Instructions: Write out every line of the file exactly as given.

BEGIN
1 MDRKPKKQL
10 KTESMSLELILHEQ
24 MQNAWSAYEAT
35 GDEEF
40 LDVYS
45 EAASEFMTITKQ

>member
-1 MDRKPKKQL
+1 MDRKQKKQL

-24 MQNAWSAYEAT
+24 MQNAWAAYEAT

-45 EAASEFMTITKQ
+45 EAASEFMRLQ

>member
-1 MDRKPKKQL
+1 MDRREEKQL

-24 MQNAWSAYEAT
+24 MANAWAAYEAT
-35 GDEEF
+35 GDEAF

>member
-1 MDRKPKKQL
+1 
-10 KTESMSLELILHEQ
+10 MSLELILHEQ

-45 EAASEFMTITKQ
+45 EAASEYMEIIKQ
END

1 MDRKPKKQL
10 KTESMSLELILHEQ
24 MQNAWSAYEAT
35 GDEEF
40 LDVYS
45 EAASEFMTITKQ

>member
-1 MDRKPKKQL
+1 MDRKQKKQL

-24 MQNAWSAYEAT
+24 MQNAWAAYEAT

-45 EAASEFMTITKQ
+45 EAASEFMRLQ

>member
-1 MDRKPKKQL
+1 MDRREEKQL

-24 MQNAWSAYEAT
+24 MANAWAAYEAT
-35 GDEEF
+35 GDEAF

>member
-1 MDRKPKKQL
+1 
-10 KTESMSLELILHEQ
+10 MSLELILHEQ

-45 EAASEFMTITKQ
+45 EAASEYMEIIKQ